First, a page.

After our final dress rehearsal, Mr. Covington had us go from classroom to classroom, throughout the grade school, presenting the show. I remember how well the production was received and how good I felt hearing the applause and laughter during each show. There was a follow-up show, another satire, but it is this first one that I remember most. It was the first time in my life that I felt truly appreciated. I am grateful to Mr. Covington’s efforts. Although his project didn’t turn out the way he had intended it to, he did accomplish many positives.

More memorable than the accolades given to me by the elementary students and faculty was the appreciation I received from the ten year-old girl who played the starring role, Mary. I had spent quite an unorthodox amount of time with her, during the preparation for the big show. I passed it off under the guise of wanting to get the Snow Black character just right. But, what I really wanted was to get my feelings across to Mary just right.

I befriended her, often visiting her house after school. She lived in a trailer home, adjacent to the Hill farm. Her father was employed on the farm as a worker. We played games together on the grounds of the main farmhouse, she, a few of her neighborhood’s children, and me. After all these years, I still remember vividly her shiny brown hair bouncing off of her shoulders as she ran away from me when I was “It”, and her excited smile when she discovered me crouching inside of an empty 50-gallon drum, during a game of Hide and Seek.

I wasn’t the only one vying for Mary’s affection that year. Jason Taylor, a classmate that lived close to her house, visited her as often as I did. He was much better looking than I was, but couldn’t make Mary laugh like I could. And it was my sense of humor that Mary loved. It was my ace in the hole and she paid little attention to Jason and a lot to me.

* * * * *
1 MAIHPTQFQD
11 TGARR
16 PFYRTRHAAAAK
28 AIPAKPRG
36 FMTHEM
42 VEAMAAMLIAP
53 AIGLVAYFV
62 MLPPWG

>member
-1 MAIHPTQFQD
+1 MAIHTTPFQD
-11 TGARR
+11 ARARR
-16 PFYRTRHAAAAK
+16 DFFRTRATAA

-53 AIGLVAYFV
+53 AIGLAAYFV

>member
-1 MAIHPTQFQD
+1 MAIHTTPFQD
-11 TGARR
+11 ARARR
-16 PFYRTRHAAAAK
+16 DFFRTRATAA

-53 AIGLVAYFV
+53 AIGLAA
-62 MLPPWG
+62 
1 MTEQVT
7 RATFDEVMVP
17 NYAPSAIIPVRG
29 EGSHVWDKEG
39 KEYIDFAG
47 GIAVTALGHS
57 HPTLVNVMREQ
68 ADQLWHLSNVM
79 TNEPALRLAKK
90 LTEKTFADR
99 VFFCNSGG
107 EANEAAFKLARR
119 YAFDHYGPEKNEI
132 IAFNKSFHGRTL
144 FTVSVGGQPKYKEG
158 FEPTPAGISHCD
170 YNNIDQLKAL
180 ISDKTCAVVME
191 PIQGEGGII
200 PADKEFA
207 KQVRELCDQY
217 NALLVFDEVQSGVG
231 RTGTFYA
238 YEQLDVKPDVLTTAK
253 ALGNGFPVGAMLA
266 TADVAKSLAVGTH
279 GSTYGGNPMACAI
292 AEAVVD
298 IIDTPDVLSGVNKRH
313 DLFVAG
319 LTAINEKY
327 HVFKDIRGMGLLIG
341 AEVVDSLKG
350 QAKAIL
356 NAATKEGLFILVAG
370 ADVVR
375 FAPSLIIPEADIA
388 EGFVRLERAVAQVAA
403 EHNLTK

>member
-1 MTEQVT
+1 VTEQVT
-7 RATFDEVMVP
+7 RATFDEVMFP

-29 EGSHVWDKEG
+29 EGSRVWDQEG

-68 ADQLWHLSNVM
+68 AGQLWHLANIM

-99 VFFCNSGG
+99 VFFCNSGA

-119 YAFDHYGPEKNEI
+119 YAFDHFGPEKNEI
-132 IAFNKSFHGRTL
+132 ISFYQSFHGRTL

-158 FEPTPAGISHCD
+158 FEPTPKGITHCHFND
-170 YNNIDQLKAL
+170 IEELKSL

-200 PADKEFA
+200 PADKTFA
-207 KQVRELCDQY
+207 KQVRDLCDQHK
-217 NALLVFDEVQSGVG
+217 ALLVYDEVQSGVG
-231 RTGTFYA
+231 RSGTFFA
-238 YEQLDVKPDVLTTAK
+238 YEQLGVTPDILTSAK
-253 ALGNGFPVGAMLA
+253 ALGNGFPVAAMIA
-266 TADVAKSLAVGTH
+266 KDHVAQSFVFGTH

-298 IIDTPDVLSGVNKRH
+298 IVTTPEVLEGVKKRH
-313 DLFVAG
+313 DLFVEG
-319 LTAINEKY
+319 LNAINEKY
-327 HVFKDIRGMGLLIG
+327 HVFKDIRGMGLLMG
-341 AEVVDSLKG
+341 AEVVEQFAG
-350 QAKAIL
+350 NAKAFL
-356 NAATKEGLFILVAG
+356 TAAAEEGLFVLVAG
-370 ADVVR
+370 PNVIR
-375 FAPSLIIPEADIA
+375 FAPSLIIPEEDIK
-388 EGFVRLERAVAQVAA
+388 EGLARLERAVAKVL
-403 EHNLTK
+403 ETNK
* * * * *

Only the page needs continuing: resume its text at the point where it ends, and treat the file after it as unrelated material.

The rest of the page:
Mary made me feel special and I tried my hardest to reciprocate. Frequently, I bought her toys and candy. Then, after spending many long afternoons together, with and without the company of Jason and other friends, I gave Mary a Valentine’s Day card and asked her to be my Valentine. To my sheer delight, she accepted and gave me a kiss. It was one of those quick pecks, but it was full on, on the mouth, and it was my first kiss by a girl other than my mother and sisters. I was taken aback, but in a good way. I vowed to love no other from that time forward.

A few months later she told me that her father got a job in Canada and they were moving. Shortly after that, they left. My heart sank. We wrote each other a few times, but Mary didn’t have the zest for writing like I did. Her letters became increasingly farther between, until she quite writing altogether. I mimicked her writing pace and also slowed to a halt. I thought I’d never see her again, until one day there was a knock on the garage door.

It was a weekday and I was, surprisingly, home. I had stayed home sick from a cold. I hadn’t even showered that day, feeling so lethargic from my illness. So, it was with bed-head and PJ’s that I opened the door to greet Mary. There she was, wearing a big purple coat with a faux fur collar and as beautiful as ever. I don’t remember why she was back in town, but I do remember how embarrassed I felt, looking the way I did. She stayed but a brief few minutes, as someone had driven her to my house and was outside waiting in their vehicle. She said she missed me and vowed to write more often. My first love then turned and left through the garage. I never saw nor heard from her again.